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Author: Kenny Bellew

How to Build a Preloader for Dynamically Loaded MP3's

When building a Flash movie that will contain MP3's, often the MP3's are dynamically loaded (versus being embedded in the SWF) to keep the initial Flash movie size smaller. Once the decision is made to dynamically load the MP3's, it becomes a decision between loading the sound as an event or as a streaming sound. Event sounds sound better than streaming sounds, as streaming sounds often omit samples of the sound within the stream in order to play the sound as soon as possible.

Fig. 20: Example of preloader for dynamically loaded MP3 sound object

For example, if you opt to play a large-file-sized sound as an event associated with a button press and do not include a preloader, the user will be confused. He or she will press the button and it will appear that nothing is happening. Actually, the sound is loading in the background.

The preloader described here will work for event and streaming MP3's. However, it's not logical to build a preloader for a streaming sound, as it will start playing before the preloader reaches 100 percent.

Preloading a dynamically loaded MP3 sound object is very similar to creating a preloader for an entire movie. The sound object methods include methods for getting the total number of bytes contained in the file and comparing this against the number of bytes being loaded. These methods are getBytesLoaded() and getBytesTotal(). They are commonly used as follows:


One important thing to keep in mind when using these methods is that the information these methods report back is not available until the sound actually begins to load using the mySoundObject.loadSound method. Even though the sound object has been defined, the sound must start to load before the information is accessible. If you've ever seen a preloader reporting "NaN" (Not a Number), it may be because the ActionScript is attempting to calculate data that is not yet available.

The preloader approach presented here will use a load bar that will increase in size along the x-axis corresponding to the percentage of the file that has loaded. A push button will be used to begin loading the sound.

  1. Define the sound object as: mySound = new Sound(mySoundMc)
  2. Place the start and stop buttons on frame one of the _root timeline.
  3. Create a dynamic text box with the variable name of "percentLoadedText" - also on frame one.
  4. Fig. 21: Example of dynamic text box, showing variable name location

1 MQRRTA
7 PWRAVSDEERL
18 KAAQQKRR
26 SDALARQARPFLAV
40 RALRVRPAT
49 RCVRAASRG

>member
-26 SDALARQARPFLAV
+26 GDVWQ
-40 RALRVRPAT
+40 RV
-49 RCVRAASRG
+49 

5. Create a new movie symbol and, inside this movie, draw a horizontal rectangle the size that you want the loading bar to be when the sound has loaded 100 percent.
  6. Position the load bar graphic within its movie clip to be exactly at the x-axis pixel position of 0.0, and, similarly, at the y-axis pixel position of 0.0. This is so that, when the movie clip containing the load bar is scaled using the moveClip._xscale call, it will scale from left to right.
  7. Place the move clip containing the load bar on frame one of the _root timeline.
  8. Place the following code on the "load sound" button:

    on(press) {
    if (playing!=true) {
    mySound.onSoundComplete = function() {playing=false}

    In the above example, two variables are set. The variable "playing" is set to true to keep the file from loading multiple copies of the MP3 file - one for each press. Of course, this works because the first if-statement basically asks, "If playing does not equal true, then do the following". The playing variable is reset to "false" when the sound completes, allowing the user to press the play button again. You could add an additional conditional test to see if the sound had already been loaded once, which would then only start the sound. However, this is a judgment call. Because the sound is cached on the user system, the sound will load much more quickly.

    The call to start the sound is not included in the above button code. It will be added to a conditional statement which allows the sound to start once it is fully loaded.

  9. Create a layer on the root timeline called something like "actions", and place the following code on frame one:

    this.onLoad = function () { 
    }//END onLoad
    this.onEnterFrame = function () {
    mySoundBytesTotal =_root.mySound.getBytesTotal();
    if (preloadNow==1 && mySoundBytesLoaded>0) {
    mySoundLoading=Math.round((mySoundBytesLoaded/mySoundBytesTotal)*100); _root.percentLoadedText=mySoundLoading+"%";
    if (mySoundLoading==100) {
    }//END onEnterFrame

    In the above example, the x-axis scale of the load bar (_xscale) is set to zero on initial load, causing it to be nearly completely compressed at start. The variables mySoundBytesTotal and mySoundBytesLoaded are set to equal the the total bytes of the loading sound object "mySound". When the user presses the load-sound button, "preloadNow" will equal 1 and the sound will start to load. When "preloadNow" equals 1 on button press and mySoundBytesLoaded is greater than zero, the load bar's _xscale will begin to equal the growing percentage of the loading MP3. Once the percentage reaches 100, "preloadNow" is reset to zero, which will stop the code from continuing to run unnecessarily. The sound object is instructed to start once the percentage loaded equals 100. While all this is happening, the dynamic text box is continually updated to reflect the percentage loaded.

» Level Intermediate

Added: 2002-08-13
Rating: 8.98 Votes: 664
» Author
Kenny Bellew is a technical writer in Minneapolis, MN. He's currently interested in becoming involved in other writing-related Flash projects.
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